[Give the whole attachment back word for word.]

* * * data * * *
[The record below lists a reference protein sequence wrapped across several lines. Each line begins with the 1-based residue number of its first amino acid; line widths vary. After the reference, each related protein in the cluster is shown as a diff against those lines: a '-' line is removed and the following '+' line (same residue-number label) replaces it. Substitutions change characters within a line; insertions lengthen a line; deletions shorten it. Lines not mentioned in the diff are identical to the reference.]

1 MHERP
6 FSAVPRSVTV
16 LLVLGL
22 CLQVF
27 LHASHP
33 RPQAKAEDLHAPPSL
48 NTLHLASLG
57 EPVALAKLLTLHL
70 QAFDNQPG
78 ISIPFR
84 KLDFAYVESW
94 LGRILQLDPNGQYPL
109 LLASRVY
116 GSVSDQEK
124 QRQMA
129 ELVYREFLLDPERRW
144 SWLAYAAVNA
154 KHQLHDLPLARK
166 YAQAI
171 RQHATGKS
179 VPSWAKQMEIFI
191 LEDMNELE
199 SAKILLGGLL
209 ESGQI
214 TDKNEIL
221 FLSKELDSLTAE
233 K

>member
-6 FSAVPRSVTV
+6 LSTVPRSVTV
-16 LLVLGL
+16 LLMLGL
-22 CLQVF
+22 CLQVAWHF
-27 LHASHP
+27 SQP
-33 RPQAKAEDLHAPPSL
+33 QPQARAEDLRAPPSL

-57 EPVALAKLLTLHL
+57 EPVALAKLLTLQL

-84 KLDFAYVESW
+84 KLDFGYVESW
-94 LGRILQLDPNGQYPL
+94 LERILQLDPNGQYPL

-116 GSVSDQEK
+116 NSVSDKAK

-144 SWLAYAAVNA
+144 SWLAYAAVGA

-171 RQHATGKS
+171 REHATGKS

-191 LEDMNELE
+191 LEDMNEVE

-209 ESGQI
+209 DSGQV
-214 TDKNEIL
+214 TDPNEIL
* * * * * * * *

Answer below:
[The record below lists a reference protein sequence wrapped across several lines. Each line begins with the 1-based residue number of its first amino acid; line widths vary. After the reference, each related protein in the cluster is shown as a diff against those lines: a '-' line is removed and the following '+' line (same residue-number label) replaces it. Substitutions change characters within a line; insertions lengthen a line; deletions shorten it. Lines not mentioned in the diff are identical to the reference.]

1 MHERP
6 FSAVPRSVTV
16 LLVLGL
22 CLQVF
27 LHASHP
33 RPQAKAEDLHAPPSL
48 NTLHLASLG
57 EPVALAKLLTLHL
70 QAFDNQPG
78 ISIPFR
84 KLDFAYVESW
94 LGRILQLDPNGQYPL
109 LLASRVY
116 GSVSDQEK
124 QRQMA
129 ELVYREFLLDPERRW
144 SWLAYAAVNA
154 KHQLHDLPLARK
166 YAQAI
171 RQHATGKS
179 VPSWAKQMEIFI
191 LEDMNELE
199 SAKILLGGLL
209 ESGQI
214 TDKNEIL
221 FLSKELDSLTAE
233 K

>member
-6 FSAVPRSVTV
+6 LSTVPRSVTV
-16 LLVLGL
+16 LLMLGL
-22 CLQVF
+22 CLQVAWHF
-27 LHASHP
+27 SQP
-33 RPQAKAEDLHAPPSL
+33 QPQARAEDLRAPPSL

-57 EPVALAKLLTLHL
+57 EPVALAKLLTLQL

-84 KLDFAYVESW
+84 KLDFGYVESW
-94 LGRILQLDPNGQYPL
+94 LERILQLDPNGQYPL

-116 GSVSDQEK
+116 NSVSDKAK

-144 SWLAYAAVNA
+144 SWLAYAAVGA

-171 RQHATGKS
+171 REHATGKS

-191 LEDMNELE
+191 LEDMNEVE

-209 ESGQI
+209 DSGQV
-214 TDKNEIL
+214 TDPNEIL